Virtual reality (VR) has made a major imprint among workplaces and in consumers’ lives.
VR, is often found in gaming, digital entertainment, and retail shopping. One example is the eye glass company, Warby Parker, who take the guesswork out of online shopping for frames with a 3D virtual “try-on” tool. The 3D virtual “try-on” tool allows the remote shopper to try on various frames on their face shape without having to visit the store. Among all of the industries VR has infiltrated healthcare has arguably experienced the most impactful changes. Over the last several years, VR has positively enhanced patients’ outcomes and surgeons’ performance.
Within the healthcare market VR is projected to reach over $30 billion on a global scale within the next six years, displaying a CAGR of 42.4% from 2019-2026.
Here are 3 key areas where VR is positively transforming the healthcare industry.
Pain management is an escalating healthcare concern in the United States with approximately 100 million adults suffering from chronic pain. Consequently, the U.S. has consumed 80% of the world’s opioids to mask the pain. Given those staggering numbers, it’s not shocking that an estimated $17 billion is generated from purchasing pain medication every year. Although opioid prescriptions are a common solution to managing pain, it comes with several downsides including delays in recovery, an increase in patient admissions to hospitals, rising healthcare costs, and even mortality.
VR is surfacing as a feasible alternative solution for patients managing chronic pain and is also being leveraged to alleviate fear in patients having serious medical procedures. VR headsets were tested at a hospital in the UK, and reported to have a reduction in the anxiety levels of patients during surgeries where they were fully conscious. Nearly all participating patients’ responses were relaxed, 80% experienced less pain after wearing the headset, and over 70% noted a reduction in anxiety.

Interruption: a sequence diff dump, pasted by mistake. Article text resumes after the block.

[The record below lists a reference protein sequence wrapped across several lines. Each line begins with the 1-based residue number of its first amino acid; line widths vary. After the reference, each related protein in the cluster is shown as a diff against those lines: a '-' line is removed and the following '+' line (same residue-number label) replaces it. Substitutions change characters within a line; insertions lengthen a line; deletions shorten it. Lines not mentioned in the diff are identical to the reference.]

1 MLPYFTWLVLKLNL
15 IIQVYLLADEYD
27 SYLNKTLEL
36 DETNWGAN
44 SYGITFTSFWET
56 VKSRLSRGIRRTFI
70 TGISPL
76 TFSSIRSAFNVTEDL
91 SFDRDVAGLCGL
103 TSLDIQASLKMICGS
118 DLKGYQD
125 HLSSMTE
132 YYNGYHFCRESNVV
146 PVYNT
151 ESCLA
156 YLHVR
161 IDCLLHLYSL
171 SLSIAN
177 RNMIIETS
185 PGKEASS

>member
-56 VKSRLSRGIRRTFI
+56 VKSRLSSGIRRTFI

VR technology is being utilized to teach medical students, train surgeons, and is practiced in rehabilitation for patients suffering from strokes.
The Harvard Business Review published a study, indicating that training with virtual reality enhanced the participants’ overall surgical performance by more than 200%, vs. traditional training practices. Additionally, participants being trained by VR completed the procedures 20% quicker and more precisely.
At the Cleveland Clinic’s medical school, in collaboration with Zygote Medical Education, students are using VR to learn and experience the clinical environment through a virtual anatomy course.
VR technology is also being utilized as a tool to increase empathy for the elderly population among medical trainees and practitioners. The University of New England shared a study with results of VR showing it, “enhanced students understanding of age-related health problems” and improved their level of empathy for those with Alzheimer’s disease.
VR also has benefitted the lives of children and adults with ASD (autism spectrum disorder). Yale’s School of Medicine together with the Center for BrainHealth has partnered together to support young adults with ASD. Their goal is to help young adults with ASD achieve financial and social independence. VR enables real-life experiences in a controlled environment and can be safely repeated for practice.
In general, VR provides a novel ability to enhance patient care, medical procedures, and training. This innovative technology will further improve patient outcomes in ways we cannot quite imagine, an ultimately benefit the entire ecosystem of our healthcare.
Come back later this month to learn more about VR breakthroughs in our blog.